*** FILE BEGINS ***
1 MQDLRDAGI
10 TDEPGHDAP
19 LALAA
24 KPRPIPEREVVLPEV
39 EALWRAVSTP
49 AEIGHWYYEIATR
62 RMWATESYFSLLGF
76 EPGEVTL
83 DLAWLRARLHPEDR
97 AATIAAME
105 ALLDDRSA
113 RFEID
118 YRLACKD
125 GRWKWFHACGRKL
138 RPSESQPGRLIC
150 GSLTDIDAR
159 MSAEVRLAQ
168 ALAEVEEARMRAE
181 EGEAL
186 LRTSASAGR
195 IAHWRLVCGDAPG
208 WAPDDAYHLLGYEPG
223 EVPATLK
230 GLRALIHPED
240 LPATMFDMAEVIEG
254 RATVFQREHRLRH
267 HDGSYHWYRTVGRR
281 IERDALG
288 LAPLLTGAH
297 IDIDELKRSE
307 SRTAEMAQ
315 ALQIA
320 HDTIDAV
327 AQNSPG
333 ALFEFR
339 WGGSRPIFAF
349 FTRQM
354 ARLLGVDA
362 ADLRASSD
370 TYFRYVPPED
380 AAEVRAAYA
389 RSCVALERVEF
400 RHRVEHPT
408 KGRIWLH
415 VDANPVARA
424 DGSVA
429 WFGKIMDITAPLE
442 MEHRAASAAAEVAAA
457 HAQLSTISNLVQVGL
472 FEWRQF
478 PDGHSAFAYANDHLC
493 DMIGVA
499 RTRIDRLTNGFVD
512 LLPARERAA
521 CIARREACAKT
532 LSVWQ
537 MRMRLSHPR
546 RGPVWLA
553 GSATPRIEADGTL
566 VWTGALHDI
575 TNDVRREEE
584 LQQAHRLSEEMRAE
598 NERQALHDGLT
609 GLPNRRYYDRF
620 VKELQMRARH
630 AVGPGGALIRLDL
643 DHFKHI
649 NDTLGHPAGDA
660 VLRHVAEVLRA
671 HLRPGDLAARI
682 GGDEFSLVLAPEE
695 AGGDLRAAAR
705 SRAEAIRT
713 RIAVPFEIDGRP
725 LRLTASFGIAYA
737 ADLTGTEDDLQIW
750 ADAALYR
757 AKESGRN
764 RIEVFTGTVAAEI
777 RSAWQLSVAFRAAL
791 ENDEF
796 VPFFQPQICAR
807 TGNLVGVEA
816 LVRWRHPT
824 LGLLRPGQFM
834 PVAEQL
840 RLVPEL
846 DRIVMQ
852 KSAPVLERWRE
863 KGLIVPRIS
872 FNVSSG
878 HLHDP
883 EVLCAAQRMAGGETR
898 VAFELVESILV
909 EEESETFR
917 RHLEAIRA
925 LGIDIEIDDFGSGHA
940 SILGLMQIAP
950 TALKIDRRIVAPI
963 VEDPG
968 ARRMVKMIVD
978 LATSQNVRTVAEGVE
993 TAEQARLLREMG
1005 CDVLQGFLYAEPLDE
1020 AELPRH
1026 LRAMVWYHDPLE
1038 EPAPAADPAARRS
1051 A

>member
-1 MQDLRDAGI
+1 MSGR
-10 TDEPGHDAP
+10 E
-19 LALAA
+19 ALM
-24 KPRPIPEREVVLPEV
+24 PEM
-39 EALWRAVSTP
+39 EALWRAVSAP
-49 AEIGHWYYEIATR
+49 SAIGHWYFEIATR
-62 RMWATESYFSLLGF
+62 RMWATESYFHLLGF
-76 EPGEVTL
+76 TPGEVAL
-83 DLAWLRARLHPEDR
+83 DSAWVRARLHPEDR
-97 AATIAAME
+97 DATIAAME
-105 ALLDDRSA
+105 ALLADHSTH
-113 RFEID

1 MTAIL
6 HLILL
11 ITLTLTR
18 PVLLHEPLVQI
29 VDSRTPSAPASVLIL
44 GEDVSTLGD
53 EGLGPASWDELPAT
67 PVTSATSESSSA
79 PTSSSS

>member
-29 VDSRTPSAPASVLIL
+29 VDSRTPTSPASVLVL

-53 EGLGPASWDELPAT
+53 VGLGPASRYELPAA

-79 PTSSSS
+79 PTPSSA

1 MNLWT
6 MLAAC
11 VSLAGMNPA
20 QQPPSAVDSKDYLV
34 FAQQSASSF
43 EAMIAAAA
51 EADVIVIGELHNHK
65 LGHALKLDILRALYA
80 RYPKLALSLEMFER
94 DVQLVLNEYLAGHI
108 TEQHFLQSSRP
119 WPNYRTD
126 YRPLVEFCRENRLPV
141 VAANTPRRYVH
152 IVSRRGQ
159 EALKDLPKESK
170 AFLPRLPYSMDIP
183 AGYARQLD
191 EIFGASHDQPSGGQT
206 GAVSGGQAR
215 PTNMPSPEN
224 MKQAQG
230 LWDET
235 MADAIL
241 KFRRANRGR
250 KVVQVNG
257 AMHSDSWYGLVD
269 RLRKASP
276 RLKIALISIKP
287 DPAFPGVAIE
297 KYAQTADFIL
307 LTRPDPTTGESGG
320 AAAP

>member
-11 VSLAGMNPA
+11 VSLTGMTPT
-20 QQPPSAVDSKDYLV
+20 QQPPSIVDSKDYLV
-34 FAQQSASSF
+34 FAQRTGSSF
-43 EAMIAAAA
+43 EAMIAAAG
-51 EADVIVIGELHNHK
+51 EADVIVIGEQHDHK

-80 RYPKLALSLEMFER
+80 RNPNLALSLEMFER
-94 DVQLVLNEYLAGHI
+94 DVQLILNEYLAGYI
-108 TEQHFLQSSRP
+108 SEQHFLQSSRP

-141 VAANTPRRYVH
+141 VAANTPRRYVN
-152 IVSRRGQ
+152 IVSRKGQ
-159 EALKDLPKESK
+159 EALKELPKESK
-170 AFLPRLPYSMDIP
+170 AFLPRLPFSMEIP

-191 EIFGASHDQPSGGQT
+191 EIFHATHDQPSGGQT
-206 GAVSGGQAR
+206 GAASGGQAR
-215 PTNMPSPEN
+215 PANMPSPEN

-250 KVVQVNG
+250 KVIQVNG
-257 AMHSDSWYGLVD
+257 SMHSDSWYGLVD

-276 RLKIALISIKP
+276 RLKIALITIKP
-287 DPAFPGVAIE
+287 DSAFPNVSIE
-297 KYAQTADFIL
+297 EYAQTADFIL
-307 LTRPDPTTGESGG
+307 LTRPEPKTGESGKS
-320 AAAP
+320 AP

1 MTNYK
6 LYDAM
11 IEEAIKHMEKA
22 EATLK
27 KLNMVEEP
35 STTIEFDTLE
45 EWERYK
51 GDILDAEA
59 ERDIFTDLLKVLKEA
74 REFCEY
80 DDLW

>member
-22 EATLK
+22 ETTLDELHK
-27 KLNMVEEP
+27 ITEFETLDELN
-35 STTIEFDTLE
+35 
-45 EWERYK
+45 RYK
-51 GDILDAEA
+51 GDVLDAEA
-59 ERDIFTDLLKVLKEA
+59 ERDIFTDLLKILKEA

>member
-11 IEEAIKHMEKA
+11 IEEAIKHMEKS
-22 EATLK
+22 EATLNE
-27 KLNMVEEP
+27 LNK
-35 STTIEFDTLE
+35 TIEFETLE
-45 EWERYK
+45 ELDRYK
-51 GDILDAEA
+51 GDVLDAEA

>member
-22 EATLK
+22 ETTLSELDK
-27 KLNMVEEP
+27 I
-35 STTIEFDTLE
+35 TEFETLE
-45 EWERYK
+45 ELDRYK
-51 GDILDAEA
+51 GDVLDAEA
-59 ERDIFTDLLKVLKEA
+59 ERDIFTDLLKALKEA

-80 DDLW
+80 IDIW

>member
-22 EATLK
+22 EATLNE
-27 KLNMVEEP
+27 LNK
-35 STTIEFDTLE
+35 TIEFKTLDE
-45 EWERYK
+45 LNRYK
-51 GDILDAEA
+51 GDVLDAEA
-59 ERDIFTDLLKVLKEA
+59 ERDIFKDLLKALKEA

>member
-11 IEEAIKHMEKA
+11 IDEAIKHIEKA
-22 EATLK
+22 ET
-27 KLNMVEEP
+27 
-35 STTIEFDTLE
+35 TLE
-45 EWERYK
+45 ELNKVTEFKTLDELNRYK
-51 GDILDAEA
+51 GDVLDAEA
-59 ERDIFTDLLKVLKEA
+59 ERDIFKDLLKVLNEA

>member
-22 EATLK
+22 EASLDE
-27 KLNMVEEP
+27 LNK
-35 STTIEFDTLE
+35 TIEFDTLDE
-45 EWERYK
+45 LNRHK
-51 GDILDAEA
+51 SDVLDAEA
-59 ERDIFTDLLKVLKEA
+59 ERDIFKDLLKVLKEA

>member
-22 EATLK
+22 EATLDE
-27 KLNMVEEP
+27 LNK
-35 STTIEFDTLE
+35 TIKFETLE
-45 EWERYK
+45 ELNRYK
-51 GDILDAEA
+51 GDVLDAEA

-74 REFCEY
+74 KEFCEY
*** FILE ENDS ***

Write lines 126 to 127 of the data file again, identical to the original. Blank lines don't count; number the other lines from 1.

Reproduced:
-83 DLAWLRARLHPEDR
+83 DSAWVRARLHPEDR